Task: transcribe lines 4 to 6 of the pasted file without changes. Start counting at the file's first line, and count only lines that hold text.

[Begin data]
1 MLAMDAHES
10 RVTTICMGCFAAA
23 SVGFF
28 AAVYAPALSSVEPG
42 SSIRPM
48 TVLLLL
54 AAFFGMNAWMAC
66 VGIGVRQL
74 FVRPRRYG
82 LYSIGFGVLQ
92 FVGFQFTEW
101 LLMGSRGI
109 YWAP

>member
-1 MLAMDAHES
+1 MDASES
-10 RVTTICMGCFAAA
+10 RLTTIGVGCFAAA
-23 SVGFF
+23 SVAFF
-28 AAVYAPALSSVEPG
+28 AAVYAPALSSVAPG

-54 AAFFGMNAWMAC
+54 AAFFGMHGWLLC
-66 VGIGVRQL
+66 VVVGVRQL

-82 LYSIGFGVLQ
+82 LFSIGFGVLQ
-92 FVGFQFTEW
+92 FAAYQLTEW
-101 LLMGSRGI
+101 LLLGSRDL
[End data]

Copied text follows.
28 AAVYAPALSSVEPG
42 SSIRPM
48 TVLLLL